Computer programs INFILS and ACFES2/R have been developed for the analysis of industrial buildings' heating loads and energy consumption relating to air infiltration. The heat demand computation results for typical hall structures are presented. It is shown that on windy days with low outside temperatures, total heat losses rose to 180% of basic heat losses. The necessity of developing proper methods for designing, building and testing elements of industrial buildings is emphasized.

The interaction of air leakage and transmission heat through a double frame window makes the overall heat loss less than the sum of them acting separately. Theoretical calculation shows that in the case of infiltration, a double frame window may recover 21% to 32% of air leakage heat loss, and exfiltrated air through a double frame window not only loses no energy but, on the contrary, reduces the energy consumption of heat transmission, covering 23% to 36% of the enthalpy drop of exfiltrated air before and after leakage. Experimental data and field test agreed well with these results.

Attic ventilation is compared with other means of ceiling heat flux reduction in low cost housing. A simple steady state mathematical model has been run with climatic data for a summer day of Porto Alegre, Brazil. The increase inceiling thermal resistance has proved to be the best improvement, but it is expensive. The greatest proportion in ceiling heat flux reduction is in the natural ventilation range and forced ventilation adds little to it. As natural ventilation does not imply extra cost, it is very important in low cost housing and should be optimised.

Multizone infiltration requires extensive and complex information about the flow characteristics and pressure distribution inside the building, and thus has been too difficult to develop and to validate. By relying on lumped parameters for the description of air flow distribution in a building, a simplified model is produced. This paper describes the parameters and considerations involved in the development of the multizone infiltration model.

Describes a reasonably accurate method for estimating air infiltration for engineers or energy auditors who are not specially trained in infiltration research. The method requires two steps: field measurement of the building properties, and calculation of the infiltration from weather data and themeasured properties. Fan pressurization techniques are described and how to use them to measure the air tightness of the building envelope, and the procedures required to make infiltration predictions with the Lawrence Berkeley Laboratory infiltration model.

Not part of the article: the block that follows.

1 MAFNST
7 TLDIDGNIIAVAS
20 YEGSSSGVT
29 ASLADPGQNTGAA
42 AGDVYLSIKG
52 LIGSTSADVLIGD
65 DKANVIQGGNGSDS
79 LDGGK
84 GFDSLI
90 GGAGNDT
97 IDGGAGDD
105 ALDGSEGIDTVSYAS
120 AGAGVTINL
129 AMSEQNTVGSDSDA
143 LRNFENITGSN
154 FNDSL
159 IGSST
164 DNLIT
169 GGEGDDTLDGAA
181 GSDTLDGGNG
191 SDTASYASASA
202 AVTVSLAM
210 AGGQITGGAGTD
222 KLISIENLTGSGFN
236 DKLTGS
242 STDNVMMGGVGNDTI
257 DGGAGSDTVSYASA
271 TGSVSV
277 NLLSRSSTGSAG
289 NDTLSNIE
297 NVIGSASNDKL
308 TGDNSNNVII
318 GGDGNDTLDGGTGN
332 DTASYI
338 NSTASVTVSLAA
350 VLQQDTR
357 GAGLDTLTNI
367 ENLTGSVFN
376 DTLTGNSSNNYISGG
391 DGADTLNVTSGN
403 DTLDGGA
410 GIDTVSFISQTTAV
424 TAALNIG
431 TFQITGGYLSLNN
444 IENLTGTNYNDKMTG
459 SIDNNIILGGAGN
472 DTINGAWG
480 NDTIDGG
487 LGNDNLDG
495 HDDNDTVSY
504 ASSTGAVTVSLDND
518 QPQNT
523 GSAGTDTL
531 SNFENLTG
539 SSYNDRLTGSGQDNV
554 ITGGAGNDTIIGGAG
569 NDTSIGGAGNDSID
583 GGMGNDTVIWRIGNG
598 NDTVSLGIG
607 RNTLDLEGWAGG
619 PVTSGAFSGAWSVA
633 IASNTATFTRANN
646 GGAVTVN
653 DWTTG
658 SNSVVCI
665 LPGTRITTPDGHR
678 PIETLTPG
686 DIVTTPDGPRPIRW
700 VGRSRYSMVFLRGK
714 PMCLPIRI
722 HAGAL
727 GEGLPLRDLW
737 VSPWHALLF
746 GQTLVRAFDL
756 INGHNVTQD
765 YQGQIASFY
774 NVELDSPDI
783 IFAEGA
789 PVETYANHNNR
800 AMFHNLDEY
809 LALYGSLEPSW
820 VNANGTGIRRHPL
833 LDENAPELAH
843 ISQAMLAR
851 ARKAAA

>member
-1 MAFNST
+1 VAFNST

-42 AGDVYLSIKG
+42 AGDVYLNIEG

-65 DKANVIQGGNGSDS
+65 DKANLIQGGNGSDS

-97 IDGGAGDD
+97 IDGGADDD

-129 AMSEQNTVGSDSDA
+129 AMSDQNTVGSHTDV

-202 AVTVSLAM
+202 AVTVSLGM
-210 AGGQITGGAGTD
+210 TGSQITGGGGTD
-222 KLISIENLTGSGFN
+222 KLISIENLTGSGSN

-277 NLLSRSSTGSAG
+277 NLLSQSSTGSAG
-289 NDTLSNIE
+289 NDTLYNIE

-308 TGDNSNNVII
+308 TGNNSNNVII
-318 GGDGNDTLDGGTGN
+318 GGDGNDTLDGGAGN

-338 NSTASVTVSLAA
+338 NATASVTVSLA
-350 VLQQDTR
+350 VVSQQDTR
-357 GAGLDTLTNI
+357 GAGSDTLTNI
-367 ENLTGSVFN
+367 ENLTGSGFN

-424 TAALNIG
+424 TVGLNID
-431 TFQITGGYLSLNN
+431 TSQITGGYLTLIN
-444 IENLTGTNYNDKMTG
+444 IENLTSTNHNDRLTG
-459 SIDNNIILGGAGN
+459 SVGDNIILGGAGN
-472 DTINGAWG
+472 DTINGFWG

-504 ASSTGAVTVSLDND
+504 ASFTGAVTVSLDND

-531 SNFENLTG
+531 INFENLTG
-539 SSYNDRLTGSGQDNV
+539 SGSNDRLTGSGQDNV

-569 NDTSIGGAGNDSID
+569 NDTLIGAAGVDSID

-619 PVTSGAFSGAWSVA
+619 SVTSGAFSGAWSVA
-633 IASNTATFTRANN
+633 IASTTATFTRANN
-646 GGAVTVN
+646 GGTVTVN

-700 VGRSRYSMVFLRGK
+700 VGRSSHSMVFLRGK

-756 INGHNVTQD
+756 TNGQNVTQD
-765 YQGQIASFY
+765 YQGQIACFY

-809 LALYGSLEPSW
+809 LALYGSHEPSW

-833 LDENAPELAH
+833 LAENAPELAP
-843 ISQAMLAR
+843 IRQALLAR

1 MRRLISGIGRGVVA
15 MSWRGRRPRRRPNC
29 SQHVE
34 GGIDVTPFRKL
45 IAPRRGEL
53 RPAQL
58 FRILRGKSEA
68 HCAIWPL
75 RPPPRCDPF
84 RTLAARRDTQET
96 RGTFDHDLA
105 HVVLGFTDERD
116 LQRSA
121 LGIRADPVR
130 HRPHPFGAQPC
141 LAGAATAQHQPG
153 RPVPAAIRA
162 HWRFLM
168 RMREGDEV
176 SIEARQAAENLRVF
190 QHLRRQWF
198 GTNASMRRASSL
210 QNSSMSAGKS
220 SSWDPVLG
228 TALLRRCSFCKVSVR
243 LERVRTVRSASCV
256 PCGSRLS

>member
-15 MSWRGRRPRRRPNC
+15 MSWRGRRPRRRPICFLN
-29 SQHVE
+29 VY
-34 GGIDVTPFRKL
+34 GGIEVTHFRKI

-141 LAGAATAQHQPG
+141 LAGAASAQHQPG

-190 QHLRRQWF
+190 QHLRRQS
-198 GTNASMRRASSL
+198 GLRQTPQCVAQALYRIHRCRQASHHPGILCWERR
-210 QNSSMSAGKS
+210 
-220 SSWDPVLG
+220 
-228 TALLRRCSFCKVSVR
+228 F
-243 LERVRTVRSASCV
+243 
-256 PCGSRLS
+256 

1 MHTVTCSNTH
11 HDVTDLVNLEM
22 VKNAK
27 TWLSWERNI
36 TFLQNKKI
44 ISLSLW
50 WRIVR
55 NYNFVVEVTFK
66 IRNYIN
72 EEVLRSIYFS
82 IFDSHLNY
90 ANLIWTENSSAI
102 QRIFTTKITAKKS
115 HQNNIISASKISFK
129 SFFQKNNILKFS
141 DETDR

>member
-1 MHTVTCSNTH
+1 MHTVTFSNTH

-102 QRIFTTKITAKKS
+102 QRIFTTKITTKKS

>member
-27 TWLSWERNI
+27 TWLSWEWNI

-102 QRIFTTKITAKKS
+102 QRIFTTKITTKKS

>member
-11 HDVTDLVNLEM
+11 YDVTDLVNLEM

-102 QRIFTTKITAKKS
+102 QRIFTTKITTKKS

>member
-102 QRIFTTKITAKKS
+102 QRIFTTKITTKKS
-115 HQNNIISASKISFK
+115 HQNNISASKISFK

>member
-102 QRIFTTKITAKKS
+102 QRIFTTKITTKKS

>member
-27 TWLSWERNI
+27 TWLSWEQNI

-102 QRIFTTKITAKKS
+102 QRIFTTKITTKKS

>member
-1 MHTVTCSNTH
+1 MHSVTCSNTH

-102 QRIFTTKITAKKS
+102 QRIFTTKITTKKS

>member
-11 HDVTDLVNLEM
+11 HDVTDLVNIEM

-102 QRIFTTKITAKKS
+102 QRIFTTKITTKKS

This paper presents a simple method for estimating the total air change rate of a house with or without mechanical ventilation. The proposed method can be used to assess the effect of a mechanical ventilation system on total air change rates. It can also be included in existing simple computer programs forestimating heating requirements for houses. A calculation procedure is also presented for sizing mechanical ventilation systems for houses. This procedure can be used to estimate the forced ventilation rate required to achieve the desired total air change rate.

A multicell air flow computer program is used to determine the influence of 1) open windows and 2) closed internal doors on the ventilation rate of a semi-detached house. The changes in interzone air movement and room air change rates are also examined. Tracer gas field measurements used to validate the multicell program show good agreement with the predicted values. Results show that opening windows can alter significantly, not only the overall ventilation rate of the building, but also the individual air change rates in rooms.

Describes the measurement of air change rate and airtightness of a mechanically ventilated public swimming bath in Belgium. The relationship between airtightness and air change rate is outlined. Various methods of calculating the air leakage from the pressurization results are compared. Nitrous oxide was used for the tracer gas measurements, which were made both with and without the mechanical ventilation system working. The LBL model was used to calculate the air infiltration rate.

Presents a mathematical model for the measurement of thermal comfort. Compares the results with previous measurements of air velocity in buildings with and without air conditioning.

Describes qualitative experimental investigation of the air flow in a scale model representing a typical, average hall. Smoke was used to display the air flows. A mathematical model was also developed. Determination of the turbulent air flow in the model confirms the suitability of the mathematical model foruse in quantitative experiments, in particular for measuring the heat flux density.